- An attack on smart grid systems, for example, could plunge a city into darkness.
- Weak security in smart meters could result in fraud or privacy breaches.
On the other hand, strong security builds consumer trust and will help grids of the future to proliferate.
Smart grid cybersecurity needs standards.
“A critical element for energy stakeholders is to make sure that the assets they produce or manage are well protected and that their security can evolve,” says Willem Strabbing, Managing Director at the European Association of Smart Energy Solution Providers (ESMIG).
“We mean assets which are implemented for long periods - often more than ten years - and that are appealing for hackers to modify consumption information, to get access to private data, or to cause critical damage on global grids.
“In this context, governments or regulators are calling for specific protection protocols that could be based on strong encryption and authentication tools, protecting devices, and enabling proper security updates.”
Security by design is vital for the grid.
Strabbing says that security by design is vital.
Security by design means anticipating and mitigating against threats right from the very beginning of product development and building in the ability to support devices throughout their full lifecycle.
It means ensuring firmware updates and key management for a network of millions of devices is easy.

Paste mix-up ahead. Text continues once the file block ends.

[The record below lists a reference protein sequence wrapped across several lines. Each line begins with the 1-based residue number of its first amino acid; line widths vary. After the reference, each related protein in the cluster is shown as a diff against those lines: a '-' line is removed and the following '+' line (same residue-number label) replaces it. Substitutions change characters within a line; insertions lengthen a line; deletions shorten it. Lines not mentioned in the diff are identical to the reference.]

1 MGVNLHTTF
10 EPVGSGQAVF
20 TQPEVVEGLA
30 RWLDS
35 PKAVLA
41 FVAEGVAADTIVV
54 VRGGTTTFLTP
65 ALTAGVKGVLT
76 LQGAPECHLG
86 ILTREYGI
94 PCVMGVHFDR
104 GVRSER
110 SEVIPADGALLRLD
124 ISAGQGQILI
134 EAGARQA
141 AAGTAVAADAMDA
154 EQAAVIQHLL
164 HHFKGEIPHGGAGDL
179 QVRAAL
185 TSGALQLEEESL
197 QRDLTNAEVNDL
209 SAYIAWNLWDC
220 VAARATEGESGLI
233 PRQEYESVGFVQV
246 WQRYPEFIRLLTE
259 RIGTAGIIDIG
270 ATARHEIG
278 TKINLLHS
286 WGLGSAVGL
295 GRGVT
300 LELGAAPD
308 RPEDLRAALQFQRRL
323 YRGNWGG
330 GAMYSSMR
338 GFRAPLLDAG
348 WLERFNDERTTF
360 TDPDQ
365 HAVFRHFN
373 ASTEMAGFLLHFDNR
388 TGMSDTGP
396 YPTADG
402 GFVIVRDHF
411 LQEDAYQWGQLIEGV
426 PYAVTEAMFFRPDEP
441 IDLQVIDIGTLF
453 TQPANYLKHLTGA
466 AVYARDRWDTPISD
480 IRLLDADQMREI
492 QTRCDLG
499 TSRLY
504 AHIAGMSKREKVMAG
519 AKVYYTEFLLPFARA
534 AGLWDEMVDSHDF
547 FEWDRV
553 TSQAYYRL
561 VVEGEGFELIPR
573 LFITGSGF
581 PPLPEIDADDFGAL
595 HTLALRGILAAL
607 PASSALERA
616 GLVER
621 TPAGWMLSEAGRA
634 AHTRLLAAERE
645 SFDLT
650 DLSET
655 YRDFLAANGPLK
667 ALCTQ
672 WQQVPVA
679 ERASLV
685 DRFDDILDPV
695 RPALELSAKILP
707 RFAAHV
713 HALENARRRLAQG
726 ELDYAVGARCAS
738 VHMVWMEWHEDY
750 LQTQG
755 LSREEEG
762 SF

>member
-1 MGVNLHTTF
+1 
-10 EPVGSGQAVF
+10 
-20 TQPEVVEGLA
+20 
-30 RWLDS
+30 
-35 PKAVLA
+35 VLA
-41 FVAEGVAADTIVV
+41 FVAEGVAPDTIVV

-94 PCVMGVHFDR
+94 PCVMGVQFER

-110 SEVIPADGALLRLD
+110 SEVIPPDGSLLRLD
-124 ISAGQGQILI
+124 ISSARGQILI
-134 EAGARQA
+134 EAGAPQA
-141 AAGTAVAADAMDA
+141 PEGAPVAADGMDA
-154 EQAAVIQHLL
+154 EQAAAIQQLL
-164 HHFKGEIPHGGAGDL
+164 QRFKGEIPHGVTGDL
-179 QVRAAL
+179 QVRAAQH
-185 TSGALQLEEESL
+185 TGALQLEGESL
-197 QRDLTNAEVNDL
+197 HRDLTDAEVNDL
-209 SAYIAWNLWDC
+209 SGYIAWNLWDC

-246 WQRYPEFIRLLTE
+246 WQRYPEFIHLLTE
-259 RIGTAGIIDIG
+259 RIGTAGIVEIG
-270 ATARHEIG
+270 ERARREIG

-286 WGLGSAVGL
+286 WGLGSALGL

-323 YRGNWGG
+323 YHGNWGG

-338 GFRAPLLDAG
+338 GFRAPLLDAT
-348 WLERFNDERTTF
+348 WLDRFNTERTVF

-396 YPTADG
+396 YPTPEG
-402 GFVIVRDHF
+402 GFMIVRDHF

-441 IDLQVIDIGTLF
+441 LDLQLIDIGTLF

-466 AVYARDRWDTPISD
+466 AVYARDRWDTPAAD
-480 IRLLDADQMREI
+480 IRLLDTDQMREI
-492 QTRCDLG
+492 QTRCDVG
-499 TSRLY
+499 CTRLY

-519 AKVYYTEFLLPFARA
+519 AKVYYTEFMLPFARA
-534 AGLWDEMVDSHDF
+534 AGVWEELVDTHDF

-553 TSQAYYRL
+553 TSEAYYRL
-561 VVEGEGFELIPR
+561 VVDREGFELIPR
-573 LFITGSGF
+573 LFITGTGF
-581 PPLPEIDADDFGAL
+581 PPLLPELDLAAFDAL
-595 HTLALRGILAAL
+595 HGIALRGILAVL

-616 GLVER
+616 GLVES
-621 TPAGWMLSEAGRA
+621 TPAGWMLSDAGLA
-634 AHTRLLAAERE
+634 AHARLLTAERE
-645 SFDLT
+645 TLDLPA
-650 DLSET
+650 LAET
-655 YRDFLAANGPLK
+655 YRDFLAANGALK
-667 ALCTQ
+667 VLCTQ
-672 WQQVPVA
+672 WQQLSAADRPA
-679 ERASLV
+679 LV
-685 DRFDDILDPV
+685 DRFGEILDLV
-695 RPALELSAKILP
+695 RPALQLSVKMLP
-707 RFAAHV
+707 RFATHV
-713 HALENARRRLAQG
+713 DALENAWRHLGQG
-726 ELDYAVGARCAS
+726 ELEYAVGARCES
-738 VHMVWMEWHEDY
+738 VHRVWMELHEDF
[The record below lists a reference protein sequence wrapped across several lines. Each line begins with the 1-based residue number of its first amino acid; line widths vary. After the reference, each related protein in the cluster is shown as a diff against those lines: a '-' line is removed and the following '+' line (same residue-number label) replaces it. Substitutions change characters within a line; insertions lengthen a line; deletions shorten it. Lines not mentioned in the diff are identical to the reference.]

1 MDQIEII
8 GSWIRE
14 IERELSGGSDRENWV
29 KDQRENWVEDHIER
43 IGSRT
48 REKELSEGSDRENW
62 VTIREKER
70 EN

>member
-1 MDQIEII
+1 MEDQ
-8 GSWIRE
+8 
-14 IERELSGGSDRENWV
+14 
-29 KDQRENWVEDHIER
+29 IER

“In particular, it can be short-sighted to lock-in with one vendor or to design meters that can´t incorporate future technologies or support updates.”
Beyond hacking: when things go wrong.
Smart grid cybersecurity isn’t just about keeping hackers out and personal data private, however.
It speaks to the overall smart grid's resilience.
Security in the smart grid means ensuring that all risks are managed when – inevitably – things go wrong.
"Security is a learning process," according to Michael John - Chief Information Security Officer (CISO) at WePower Network and previously the Director of Operations at the European Network for Cyber Security (ENCS) - "and smart grid security solutions will take time to develop."
“Years ago, security wasn’t high on the agenda,” John says, “But everyone now has a Chief Security Officer and project leads who take care of security for new projects."